Why we should ban fast fashion, according to Livia Firth
The Eco-Age co-founder’s mission to make sustainable fashion the norm
Growing up in Italy in the ‘70s and ‘80s, sustainable living wasn’t a hashtag on social media or a way you describe your lifestyle to your colleagues or neighbours, it was just “living,” says Livia Firth. “Back then, consumerism hadn’t really started yet, we were eating local and seasonal food and were wearing quality clothes we saved money to buy and kept them forever – I still have many of them,” she says. It might sound like an old fashioned approach to some, especially in a world fuelled by technology, yet it is one that the Italian-born activist and film-maker swears by.
In 2009 Livia, along with her brother Nicola Giuggioli, founded Eco-Age, a UK-based consulting company that helps brands like Stella McCartney, Chopard and Gucci develop ethical and sustainable supply chains. Earlier this year they launched their second consultancy in Milan, proof there is a huge demand from brands wanting and needing to do better.
Livia’s list of eco-warrior credentials are impressive, to say the very least. She’s A UN Leader of Change award winner, a global ambassador for Oxfam, and for the last decade has been shining a light so brightly on the blinding issues of the fashion industry – most specifically human rights issues and environmental shortcomings – that she’s become somewhat of a sustainability crusader. The impact she has had on raising awareness around social welfare and sustainability in fashion has the kind of reach that’s hard to get your head around.
She also has big-name celebrities in her corner. Vogue powerhouse, Anna Wintour has described the mother of two as ‘fearless’ and her Green Carpet Challenge – which entered the vernacular in 2016 thanks to Emma Watson’s Calvin Klein-designed Met Gala dress made from plastic bottles – set in place a chain of events that would change the way in which people – and celebrity – began to see and to buy fashion. Her husband, actor, Colin Firth is also one of her biggest supporters.
And if that’s not enough of an argument in favour of her dedication to inspire change, the now famous documentary The True Cost, which is used as a reference point by many to explain the urgency of the issue of ethical fashion was, thanks in part, to Livia, who served as the film’s executive producer.
Here’s our chat with one of the loveliest and most impressive eco warriors on the planet.
Where does your passion for sustainability come from?
When I realised that what I was taking for granted was actually something that was confined to the “sustainability box”, I started to get passionate about making it a normality. I remember Carlo Petrini, the founder of the Slow Food movement, saying “how did we arrive at an era when we have to certify things that should be normal?”
What’s the sustainable fashion philosophy you live by?
Remember we are all interconnected; the food you eat, the clothes you wear, the things you use every single day, are all produced thanks to a long chain of people. Keep them in mind daily.
What are you doing or would you do to change the fast fashion model?
Ban fast fashion, forever. I grew up without it, everyone over 45 years old grew up without it. It (fast fashion) made fashion disposable and by doing that it’s destroying the environment and enslaving millions of people in its supply chains.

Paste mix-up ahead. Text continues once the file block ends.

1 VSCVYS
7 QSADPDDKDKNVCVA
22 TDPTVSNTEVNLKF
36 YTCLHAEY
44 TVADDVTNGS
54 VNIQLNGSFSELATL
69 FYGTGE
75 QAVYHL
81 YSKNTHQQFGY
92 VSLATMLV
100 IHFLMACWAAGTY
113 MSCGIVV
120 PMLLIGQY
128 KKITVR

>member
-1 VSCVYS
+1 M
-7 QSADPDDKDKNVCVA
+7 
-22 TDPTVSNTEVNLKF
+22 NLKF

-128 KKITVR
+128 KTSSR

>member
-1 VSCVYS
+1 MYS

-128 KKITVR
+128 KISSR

Is Eco-Age everything you wanted it to be, or is there still more to do?
Eco-Age has changed so much over the years. We always adjusted to the times and have been agile with what the issues were and what we needed to highlight and work on as a priority. So Eco-Age is everything I wanted it to be today, but of course there will always be a lot more to do!
What’s something not many people know about you?
That I am quite goofy, I love dancing and never take myself seriously. Never!
What do you love about fashion?
I love the creativity, and when things go in the right direction it makes me feel great! But you will be surprised to know that most days I don’t think about fashion at all.
What are your thoughts on the use of leather and wool versus synthetic ‘vegan’ materials?
This is such a loaded question! I went to the Amazon four years ago to check the leather supply chain and to Tasmania two years ago to check the wool supply chain. I constantly want to learn more and it’s so important to meet the real people on the ground to understand their challenges. Today we have a huge problem with plastic pollution, and thanks to some thorough scientific research, we know that we drink, eat and even breathe plastic. So when you think of it like that, I would say natural fibers over synthetic or plastic every day. But we always need to make sure that animal welfare comes first. The problem is also the enormous quantities we consume today, so we go back to fast fashion and consumerism, which is for me is the root of all evil.
What’s it like running your own company?
I don’t really run it, I am the co-pilot with a brilliant senior management team. My brother Nicola (the CEO), Harriet Vocking (the chief brand officer), Dolly Jones (the chief content officer) and Caroline West (the head of people and culture) make all the decisions together and then we let the most amazingly skilled team of technical consultants, marketing and PR geniuses and event planners do their job. This is when the magic happens.